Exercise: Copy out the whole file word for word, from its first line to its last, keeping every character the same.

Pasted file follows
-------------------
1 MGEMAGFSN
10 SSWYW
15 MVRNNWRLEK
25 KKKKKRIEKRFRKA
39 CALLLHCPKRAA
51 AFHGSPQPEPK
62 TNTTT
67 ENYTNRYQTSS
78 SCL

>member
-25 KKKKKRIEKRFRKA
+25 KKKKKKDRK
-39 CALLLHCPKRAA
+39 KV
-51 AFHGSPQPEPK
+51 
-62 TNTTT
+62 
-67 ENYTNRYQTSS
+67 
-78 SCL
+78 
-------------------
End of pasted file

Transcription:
1 MGEMAGFSN
10 SSWYW
15 MVRNNWRLEK
25 KKKKKRIEKRFRKA
39 CALLLHCPKRAA
51 AFHGSPQPEPK
62 TNTTT
67 ENYTNRYQTSS
78 SCL

>member
-25 KKKKKRIEKRFRKA
+25 KKKKKKDRK
-39 CALLLHCPKRAA
+39 KV
-51 AFHGSPQPEPK
+51 
-62 TNTTT
+62 
-67 ENYTNRYQTSS
+67 
-78 SCL
+78 